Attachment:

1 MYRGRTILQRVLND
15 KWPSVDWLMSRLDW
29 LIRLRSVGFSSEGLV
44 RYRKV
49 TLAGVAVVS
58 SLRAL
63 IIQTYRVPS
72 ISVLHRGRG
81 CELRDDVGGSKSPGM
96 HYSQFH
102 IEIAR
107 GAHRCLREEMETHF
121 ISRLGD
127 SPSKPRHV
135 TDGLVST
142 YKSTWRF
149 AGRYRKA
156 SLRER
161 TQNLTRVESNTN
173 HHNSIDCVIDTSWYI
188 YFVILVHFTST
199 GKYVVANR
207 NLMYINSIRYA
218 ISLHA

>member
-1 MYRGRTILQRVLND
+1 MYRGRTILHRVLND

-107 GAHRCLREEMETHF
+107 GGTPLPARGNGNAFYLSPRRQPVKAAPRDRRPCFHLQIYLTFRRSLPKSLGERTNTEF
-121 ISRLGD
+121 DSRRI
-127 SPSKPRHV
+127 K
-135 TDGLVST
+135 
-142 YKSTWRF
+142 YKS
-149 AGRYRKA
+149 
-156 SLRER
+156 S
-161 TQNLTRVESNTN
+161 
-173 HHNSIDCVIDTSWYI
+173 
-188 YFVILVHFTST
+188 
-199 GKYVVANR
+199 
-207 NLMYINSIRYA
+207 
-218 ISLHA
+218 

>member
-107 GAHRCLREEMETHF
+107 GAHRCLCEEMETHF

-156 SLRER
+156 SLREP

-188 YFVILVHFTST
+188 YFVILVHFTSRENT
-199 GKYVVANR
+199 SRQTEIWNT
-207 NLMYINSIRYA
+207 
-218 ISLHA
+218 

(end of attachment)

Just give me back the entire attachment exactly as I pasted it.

1 MYRGRTILQRVLND
15 KWPSVDWLMSRLDW
29 LIRLRSVGFSSEGLV
44 RYRKV
49 TLAGVAVVS
58 SLRAL
63 IIQTYRVPS
72 ISVLHRGRG
81 CELRDDVGGSKSPGM
96 HYSQFH
102 IEIAR
107 GAHRCLREEMETHF
121 ISRLGD
127 SPSKPRHV
135 TDGLVST
142 YKSTWRF
149 AGRYRKA
156 SLRER
161 TQNLTRVESNTN
173 HHNSIDCVIDTSWYI
188 YFVILVHFTST
199 GKYVVANR
207 NLMYINSIRYA
218 ISLHA

>member
-1 MYRGRTILQRVLND
+1 MYRGRTILHRVLND

-107 GAHRCLREEMETHF
+107 GGTPLPARGNGNAFYLSPRRQPVKAAPRDRRPCFHLQIYLTFRRSLPKSLGERTNTEF
-121 ISRLGD
+121 DSRRI
-127 SPSKPRHV
+127 K
-135 TDGLVST
+135 
-142 YKSTWRF
+142 YKS
-149 AGRYRKA
+149 
-156 SLRER
+156 S
-161 TQNLTRVESNTN
+161 
-173 HHNSIDCVIDTSWYI
+173 
-188 YFVILVHFTST
+188 
-199 GKYVVANR
+199 
-207 NLMYINSIRYA
+207 
-218 ISLHA
+218 

>member
-107 GAHRCLREEMETHF
+107 GAHRCLCEEMETHF

-156 SLRER
+156 SLREP

-188 YFVILVHFTST
+188 YFVILVHFTSRENT
-199 GKYVVANR
+199 SRQTEIWNT
-207 NLMYINSIRYA
+207 
-218 ISLHA
+218 